French new car registrations rise 7.1 pct in April - CCFA

2016-05-01 19:08:05

PARIS May 1 French new car registrations rose 7.1 percent year-on-year in April, with foreign carmakers' figures up 8.8 percent and domestic ones up 5.7 percent, the CCFA automobile association said in a statement on Sunday. PSA Peugeot Citroen saw new car sales rise 5.3 percent last month, while Renault's rose 6.2 percent. (Reporting by Ingrid Melander; Editing by Louise Ireland)

BRIEF-Smart Employee Benefits Q1 revenue increased 107.1 % to $23.4 mln

2016-04-30 14:01:06

April 29 Smart Employee Benefits Inc* Smart Employee Benefits reports first quarter, 2016 * Q1 revenue increased by 107.1 % to $23.4 million Source text for Eikon: Further company coverage:

North Korea sentences Korean American to 10 years hard labor

2016-04-29 11:03:06

SEOUL North Korea's Supreme Court on Friday sentenced a Korean American man to 10 years of hard labor for subversion, North Korean media reported, in the latest conviction of a foreigner for crimes against the isolated state.Kim Dong Chul, 62, was arrested in North Korea in October and had admitted to committing "unpardonable espionage" including stealing military secrets, the North's official KCNA news agency reported earlier."The accused confessed to all crimes he had committed ... and gathered and offered information on its party, state and military affairs to the south Korean puppet regime, which are tantamount to state subversive plots and espionage," it said.State prosecutors sought a 15-year sentence. His defense attorney requested leniency considering his old age, KCNA said.Kim was shown in photographs handcuffed and wearing a tie and blue jacket. He looked distressed and was flanked by uniformed guards.North Korea, which has been criticized over its human rights record for years, has used detained Americans in the past to extract high-profile visits from the United States, with which it has no formal diplomatic relations. It has previously handed down lengthy hard labor sentences to foreigners, though eventually freeing them before they served their full terms.Six foreigners, including Kim and three South Koreans, are known to be detained in the North.Kim, who has said he is a naturalized American citizen, had confessed to committing espionage under the direction of the U.S. and South Korean governments and apologized for his crimes, according to the North's KCNA news agency in March. He told foreign media in March that he was born in 1953 in Seoul and moved to the United States when he was 19. He said he set up a business in the North Korean special economic zone of Rason in 2008. China's Xinhua news agency on Friday said his business was a trading company called Dongmyong.Kim said his two daughters lived in New York and he had siblings in South Korea, KCNA said in March. Some foreigners held by North Korea have said after their release that their sometimes-elaborate confessions were made under pressure while in captivity. The North is holding an American, Otto Warmbier, who was sentenced to 15 years of hard labor in March for trying to steal a propaganda banner. It is also holding a Korean-Canadian Christian pastor, who is serving a life sentence for subversion.North Korea has tightened security ahead of its first ruling party congress in 36 years, which will begin on May 6. It has also intensified its pursuit of nuclear weapons and ballistic missiles since its fourth nuclear test in January. (Editing by Robert Birsel)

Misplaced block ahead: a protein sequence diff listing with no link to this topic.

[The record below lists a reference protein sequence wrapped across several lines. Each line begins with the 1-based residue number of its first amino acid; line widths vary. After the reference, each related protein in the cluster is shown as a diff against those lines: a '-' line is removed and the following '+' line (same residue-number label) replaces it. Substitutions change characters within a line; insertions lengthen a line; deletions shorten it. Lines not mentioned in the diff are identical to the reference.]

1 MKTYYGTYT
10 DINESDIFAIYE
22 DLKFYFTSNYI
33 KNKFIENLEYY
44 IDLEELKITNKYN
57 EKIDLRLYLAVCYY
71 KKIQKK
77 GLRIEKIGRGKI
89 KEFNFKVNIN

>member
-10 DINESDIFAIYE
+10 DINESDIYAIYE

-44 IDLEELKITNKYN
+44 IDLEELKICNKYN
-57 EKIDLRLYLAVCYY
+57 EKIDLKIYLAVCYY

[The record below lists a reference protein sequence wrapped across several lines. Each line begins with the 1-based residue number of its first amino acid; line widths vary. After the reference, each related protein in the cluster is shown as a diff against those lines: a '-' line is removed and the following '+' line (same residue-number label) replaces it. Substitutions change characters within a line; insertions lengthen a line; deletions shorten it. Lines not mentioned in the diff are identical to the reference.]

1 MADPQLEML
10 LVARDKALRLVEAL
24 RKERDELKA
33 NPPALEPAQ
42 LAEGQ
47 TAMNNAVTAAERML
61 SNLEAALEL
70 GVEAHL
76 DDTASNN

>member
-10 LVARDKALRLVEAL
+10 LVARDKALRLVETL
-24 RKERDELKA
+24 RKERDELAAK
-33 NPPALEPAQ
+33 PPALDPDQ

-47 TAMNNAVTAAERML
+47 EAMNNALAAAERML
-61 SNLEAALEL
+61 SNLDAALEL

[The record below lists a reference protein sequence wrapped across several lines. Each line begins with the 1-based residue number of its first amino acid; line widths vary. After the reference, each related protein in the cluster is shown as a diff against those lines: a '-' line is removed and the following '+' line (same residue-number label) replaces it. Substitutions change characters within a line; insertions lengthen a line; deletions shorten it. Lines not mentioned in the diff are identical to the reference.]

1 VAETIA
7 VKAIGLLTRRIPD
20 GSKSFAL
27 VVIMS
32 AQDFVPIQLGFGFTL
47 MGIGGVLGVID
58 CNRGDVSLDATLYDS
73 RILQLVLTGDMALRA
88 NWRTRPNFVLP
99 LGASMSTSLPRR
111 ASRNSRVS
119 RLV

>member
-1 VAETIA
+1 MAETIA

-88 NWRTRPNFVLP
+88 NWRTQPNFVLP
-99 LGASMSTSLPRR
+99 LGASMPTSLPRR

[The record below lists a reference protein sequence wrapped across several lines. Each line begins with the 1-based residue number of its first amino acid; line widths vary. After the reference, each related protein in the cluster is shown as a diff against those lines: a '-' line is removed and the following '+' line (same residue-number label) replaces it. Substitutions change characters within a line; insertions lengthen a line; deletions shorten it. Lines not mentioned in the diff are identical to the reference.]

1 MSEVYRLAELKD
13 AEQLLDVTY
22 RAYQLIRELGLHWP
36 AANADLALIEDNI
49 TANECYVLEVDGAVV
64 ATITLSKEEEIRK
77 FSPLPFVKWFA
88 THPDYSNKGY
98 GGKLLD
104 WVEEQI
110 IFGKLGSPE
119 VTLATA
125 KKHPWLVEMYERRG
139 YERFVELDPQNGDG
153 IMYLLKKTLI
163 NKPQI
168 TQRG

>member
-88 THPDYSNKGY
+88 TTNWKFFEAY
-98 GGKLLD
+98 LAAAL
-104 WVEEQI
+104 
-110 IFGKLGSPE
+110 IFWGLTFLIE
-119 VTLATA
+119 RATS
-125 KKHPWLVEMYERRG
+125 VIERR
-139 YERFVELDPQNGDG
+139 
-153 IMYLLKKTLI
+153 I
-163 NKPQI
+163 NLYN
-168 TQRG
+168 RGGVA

Older Post
No gift for Wall Street on Christmas Eve
N.Y. policeman guilty of manslaughter in shooting of unarmed black man
Peabody flags bankruptcy risk after skipping interest payment